Managing Your Cat or Dog's Diabetes Care

Cat With Diabetes
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Diabetic pets can live normal, healthy lives with proper at-home management and routine veterinary care. With the introduction of newer insulin types, home urine and blood testing, and appropriate foods, treating diabetes at home is easier than ever for pet owners. While it might seem daunting at first, with proper support, you can do this!

Diet Is Key

Your veterinarian will guide you toward the best diet for your diabetic pet. Typically, higher-fiber foods with complex carbohydrates are recommended for diabetic dogs. Diabetic cats are best managed with high-protein, low-carbohydrate foods and may even achieve diabetic remission with these foods.

Once a healthy diet is established, blood sugar will be easiest to control if the same type and amount of food is given at the same time every day. If treats are given, select low-carbohydrate treats and give according to your veterinarian’s recommendation. Midday treats should usually be avoided.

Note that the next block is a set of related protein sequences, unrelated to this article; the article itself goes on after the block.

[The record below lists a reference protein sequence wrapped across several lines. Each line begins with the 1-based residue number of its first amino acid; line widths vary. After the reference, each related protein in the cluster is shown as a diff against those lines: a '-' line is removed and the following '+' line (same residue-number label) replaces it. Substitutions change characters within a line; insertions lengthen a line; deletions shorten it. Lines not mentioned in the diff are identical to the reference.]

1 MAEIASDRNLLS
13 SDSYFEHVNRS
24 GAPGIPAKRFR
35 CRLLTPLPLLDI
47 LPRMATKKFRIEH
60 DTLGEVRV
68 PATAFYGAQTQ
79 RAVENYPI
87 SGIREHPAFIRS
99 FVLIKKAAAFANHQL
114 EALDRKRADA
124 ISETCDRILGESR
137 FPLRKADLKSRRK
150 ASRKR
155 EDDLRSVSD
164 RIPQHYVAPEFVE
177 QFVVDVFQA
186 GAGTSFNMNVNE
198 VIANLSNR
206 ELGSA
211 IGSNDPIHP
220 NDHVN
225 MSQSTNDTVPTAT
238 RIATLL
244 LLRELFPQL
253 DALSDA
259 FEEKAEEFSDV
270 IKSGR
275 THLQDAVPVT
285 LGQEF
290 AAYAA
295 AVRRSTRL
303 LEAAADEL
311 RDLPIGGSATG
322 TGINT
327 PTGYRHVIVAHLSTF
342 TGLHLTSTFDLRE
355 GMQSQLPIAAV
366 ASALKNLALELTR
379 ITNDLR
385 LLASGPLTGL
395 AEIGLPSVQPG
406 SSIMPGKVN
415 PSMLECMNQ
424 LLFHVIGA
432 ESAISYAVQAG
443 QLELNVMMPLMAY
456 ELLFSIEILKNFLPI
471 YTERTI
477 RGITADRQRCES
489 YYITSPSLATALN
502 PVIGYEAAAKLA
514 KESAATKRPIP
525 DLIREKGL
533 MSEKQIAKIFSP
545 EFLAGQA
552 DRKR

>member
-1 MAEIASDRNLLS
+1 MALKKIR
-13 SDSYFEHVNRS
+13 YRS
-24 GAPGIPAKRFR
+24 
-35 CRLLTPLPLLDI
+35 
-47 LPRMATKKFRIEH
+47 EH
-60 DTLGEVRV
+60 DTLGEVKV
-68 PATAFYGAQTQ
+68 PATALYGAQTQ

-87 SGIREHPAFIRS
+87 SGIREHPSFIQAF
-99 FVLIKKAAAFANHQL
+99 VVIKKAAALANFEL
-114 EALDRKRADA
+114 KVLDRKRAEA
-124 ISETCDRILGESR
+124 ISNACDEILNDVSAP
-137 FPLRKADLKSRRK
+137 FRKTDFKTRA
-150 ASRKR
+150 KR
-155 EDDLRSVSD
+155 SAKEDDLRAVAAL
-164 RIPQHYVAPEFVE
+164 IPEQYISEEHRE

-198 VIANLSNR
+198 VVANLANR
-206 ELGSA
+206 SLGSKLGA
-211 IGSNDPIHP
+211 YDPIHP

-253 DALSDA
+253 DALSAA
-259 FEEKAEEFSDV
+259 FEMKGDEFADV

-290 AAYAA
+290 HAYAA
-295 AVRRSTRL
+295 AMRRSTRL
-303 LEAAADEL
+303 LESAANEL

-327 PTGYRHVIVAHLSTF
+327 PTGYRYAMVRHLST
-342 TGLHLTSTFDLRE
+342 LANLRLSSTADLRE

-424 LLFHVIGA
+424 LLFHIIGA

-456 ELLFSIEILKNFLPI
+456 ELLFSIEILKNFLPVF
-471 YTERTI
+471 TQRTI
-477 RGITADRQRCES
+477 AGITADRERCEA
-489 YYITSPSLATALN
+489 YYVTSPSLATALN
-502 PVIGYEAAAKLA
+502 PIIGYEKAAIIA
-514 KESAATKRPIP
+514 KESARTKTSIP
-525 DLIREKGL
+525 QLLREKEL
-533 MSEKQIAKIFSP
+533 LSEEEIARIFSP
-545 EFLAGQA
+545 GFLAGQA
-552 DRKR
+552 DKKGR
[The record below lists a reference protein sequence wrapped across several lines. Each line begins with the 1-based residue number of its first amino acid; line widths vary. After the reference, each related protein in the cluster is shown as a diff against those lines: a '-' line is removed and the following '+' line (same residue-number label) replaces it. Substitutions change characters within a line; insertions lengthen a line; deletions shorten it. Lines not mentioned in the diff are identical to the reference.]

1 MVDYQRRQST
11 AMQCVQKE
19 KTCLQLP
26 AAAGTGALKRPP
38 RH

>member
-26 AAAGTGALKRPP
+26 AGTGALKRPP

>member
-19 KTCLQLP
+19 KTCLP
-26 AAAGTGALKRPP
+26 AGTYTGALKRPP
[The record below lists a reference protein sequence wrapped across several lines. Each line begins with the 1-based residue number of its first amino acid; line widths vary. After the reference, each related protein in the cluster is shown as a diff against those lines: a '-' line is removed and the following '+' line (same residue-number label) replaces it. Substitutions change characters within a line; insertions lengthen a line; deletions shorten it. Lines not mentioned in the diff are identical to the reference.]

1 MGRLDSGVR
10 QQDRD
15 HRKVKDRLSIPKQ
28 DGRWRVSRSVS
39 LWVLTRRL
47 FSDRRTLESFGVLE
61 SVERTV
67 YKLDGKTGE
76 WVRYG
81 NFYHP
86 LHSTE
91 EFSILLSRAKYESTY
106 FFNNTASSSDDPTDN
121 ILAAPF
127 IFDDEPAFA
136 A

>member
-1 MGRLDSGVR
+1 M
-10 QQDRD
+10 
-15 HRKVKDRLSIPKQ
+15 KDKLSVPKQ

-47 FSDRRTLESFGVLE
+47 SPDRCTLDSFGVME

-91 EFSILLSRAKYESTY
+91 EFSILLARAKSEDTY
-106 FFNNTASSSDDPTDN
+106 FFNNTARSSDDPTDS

Giving Insulin

The most effective way to gain control of your pet’s diabetes is to administer twice-daily insulin injections. These injections provide the insulin that your pet is producing too little of or that your pet cannot use effectively. There are many types of insulin available, and your vet will tailor insulin therapy specifically to your pet’s needs.

Learning to administer insulin injections can seem daunting at first, but your veterinarian will demonstrate proper technique, allowing you to gain confidence quickly. These related videos may be helpful:

The amount of insulin administered to your pet is based on the amount of sugar in the blood at the time of injection. Administering too much insulin can cause potentially life-threatening hypoglycemia or low blood sugar. Administering too little insulin will result in hyperglycemia or high blood sugar.

The best way to avoid hypoglycemia or hyperglycemia is to ensure proper insulin dosing and administration and to maintain your pet’s blood sugar within an acceptable range by proper at-home monitoring.

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